Why I’ve stayed a company of one
Frequently I’m asked what my next step is, and when and how I’ll grow my business beyond solopreneurship. The answer: maybe never.
I think this question ladders up to a broader cultural mentality that growth and expansion are the expected evolution of any business. Growth isn’t inherently bad or wrong, but this default mindset contributes to a misconception that the natural course of action is to increase people, projects and profits.
Now, this certainly isn’t an anti-capitalist manifesto, but I think that growth as an assumed next step is worth questioning. Does growth create opportunity? Absolutely. But is it the best and only way to run a business? Absolutely not.
Here’s why I intentionally choose solopreneurship year after year:
I get to do the work I love
My bread and butter is facilitating workshops and helping my clients solve hard problems that are costing them time and headspace. Running a larger company would take me out of the “doing” and further into the day-to-day operational tasks required to manage a business. By remaining a company of one, the managerial part of the job stays reasonable, which means I get to spend most of my time doing transformative work and less time bogged down on internal issues.
The freedom to say “no”
There’s something really powerful about being able to say “yes” to the projects you love, and “no” to the opportunities that aren’t a fit. Since I’m solely responsible for my income, there’s less pressure to take on business just to maintain a bottom line beyond my own. That means I have more control over who I work with and the kinds of people I want to help, which directly impacts my job satisfaction.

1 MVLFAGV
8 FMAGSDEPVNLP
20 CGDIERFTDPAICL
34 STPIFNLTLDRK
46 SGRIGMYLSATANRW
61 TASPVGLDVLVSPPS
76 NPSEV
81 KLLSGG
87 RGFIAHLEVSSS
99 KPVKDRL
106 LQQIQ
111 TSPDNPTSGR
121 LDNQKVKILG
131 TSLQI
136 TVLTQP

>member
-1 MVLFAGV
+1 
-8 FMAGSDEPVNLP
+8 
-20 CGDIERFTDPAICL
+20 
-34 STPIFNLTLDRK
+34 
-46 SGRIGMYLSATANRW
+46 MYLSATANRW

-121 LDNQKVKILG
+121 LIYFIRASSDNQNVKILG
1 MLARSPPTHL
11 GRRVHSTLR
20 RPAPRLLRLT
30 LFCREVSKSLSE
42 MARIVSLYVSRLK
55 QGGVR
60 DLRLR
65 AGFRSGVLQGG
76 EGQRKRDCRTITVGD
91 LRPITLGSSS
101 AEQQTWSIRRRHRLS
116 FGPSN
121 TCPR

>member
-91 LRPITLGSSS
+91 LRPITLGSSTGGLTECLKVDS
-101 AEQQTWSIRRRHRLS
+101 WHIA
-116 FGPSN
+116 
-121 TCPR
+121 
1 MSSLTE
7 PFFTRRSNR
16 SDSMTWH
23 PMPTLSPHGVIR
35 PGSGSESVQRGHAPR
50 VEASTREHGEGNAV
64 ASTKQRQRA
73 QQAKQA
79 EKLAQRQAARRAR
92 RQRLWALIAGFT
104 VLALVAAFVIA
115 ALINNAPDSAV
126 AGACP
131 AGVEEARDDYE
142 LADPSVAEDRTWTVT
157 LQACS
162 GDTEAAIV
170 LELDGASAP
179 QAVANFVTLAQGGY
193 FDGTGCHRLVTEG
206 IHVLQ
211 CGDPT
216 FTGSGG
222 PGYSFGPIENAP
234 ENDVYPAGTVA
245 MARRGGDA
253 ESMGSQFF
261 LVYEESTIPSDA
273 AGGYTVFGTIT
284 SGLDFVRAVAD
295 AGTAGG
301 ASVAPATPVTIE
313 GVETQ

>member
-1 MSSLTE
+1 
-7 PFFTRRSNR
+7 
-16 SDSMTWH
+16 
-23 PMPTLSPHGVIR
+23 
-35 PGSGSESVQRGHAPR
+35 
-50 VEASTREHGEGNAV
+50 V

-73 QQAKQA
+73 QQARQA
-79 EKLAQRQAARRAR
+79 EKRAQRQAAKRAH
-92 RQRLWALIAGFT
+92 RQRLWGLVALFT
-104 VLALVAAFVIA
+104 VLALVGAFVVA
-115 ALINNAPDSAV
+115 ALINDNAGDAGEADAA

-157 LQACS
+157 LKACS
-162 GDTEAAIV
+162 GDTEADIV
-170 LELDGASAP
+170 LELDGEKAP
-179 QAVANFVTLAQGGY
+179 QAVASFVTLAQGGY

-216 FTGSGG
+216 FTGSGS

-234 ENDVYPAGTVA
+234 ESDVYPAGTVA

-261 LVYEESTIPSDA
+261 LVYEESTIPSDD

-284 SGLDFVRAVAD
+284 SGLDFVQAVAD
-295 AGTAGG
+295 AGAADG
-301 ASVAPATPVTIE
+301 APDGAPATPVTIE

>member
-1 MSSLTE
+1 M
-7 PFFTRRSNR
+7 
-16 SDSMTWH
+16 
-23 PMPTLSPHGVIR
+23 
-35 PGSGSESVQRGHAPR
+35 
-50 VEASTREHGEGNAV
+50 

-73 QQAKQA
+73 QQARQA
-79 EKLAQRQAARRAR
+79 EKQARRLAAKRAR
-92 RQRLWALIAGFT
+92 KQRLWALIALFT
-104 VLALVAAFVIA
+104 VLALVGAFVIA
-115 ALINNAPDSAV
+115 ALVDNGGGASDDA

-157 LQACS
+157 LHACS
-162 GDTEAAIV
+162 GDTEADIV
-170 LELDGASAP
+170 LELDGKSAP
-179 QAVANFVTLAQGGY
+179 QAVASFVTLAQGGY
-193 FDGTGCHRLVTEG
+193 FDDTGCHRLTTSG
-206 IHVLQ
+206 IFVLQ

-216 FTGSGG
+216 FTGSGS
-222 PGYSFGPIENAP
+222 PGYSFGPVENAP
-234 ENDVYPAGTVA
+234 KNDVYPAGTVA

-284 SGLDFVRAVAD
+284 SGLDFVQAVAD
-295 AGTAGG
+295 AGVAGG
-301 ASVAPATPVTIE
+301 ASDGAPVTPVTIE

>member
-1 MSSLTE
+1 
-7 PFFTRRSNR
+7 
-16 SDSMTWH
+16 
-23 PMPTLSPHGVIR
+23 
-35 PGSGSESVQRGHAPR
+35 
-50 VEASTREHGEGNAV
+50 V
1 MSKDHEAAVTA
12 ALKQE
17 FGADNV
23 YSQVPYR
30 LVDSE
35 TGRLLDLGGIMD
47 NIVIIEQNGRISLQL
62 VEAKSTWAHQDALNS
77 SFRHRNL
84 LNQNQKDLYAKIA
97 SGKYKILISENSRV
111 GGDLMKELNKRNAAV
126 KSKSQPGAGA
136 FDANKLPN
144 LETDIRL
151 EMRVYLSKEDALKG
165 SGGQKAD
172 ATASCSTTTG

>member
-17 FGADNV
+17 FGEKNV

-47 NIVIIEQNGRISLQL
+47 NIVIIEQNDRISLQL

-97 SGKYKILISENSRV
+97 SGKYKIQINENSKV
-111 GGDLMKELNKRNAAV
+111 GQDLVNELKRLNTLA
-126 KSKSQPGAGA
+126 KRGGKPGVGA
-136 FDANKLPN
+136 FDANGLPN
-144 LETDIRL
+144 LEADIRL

It minimizes complexity
Growing a company means adding work, which means adding people, which means supporting more salaries, which means adding more work, and so on. When a business becomes an entity unto itself, it needs to be fueled constantly. I don’t mind networking and doing business development when I know I don’t have an entire staff relying on new projects to stay employed. By skipping this layer of complexity, I can stay focused on my individual responsibilities, deadlines and performance.
Flexibility is a plus
Are you most productive early in the morning, or late at night after the kids go to sleep? Maybe you thrive midday, or need breaks to walk your dog a few times daily. When you set your own schedule, you decide where and when the work gets done. For me, this means working when I’m most productive rather than conforming to traditional office hours. Having this level of work/life balance allows me to embrace and love my career while also managing other life commitments, responsibilities, unplanned surprises, and beyond.
In sum: growth for the sake of growth should be questioned. If that’s what you truly want for yourself and are prepared to embrace the challenges that sit alongside the opportunities, that’s great! And if you really love staying entrenched in the work without the complexity and responsibility that comes along with employing people, then intentionally choosing not to grow is also an excellent option. The last thing anyone wants is for their business to feel like a runaway train, so ask yourself the hard questions and challenge your ideas around growth to make sure you choose what’s sustainable and enjoyable for you.
Are you curious about making the leap to solopreneurship? I left an awesome job to do just that. Here’s what I learned, and the pros and not-pros you should consider before making your decision.
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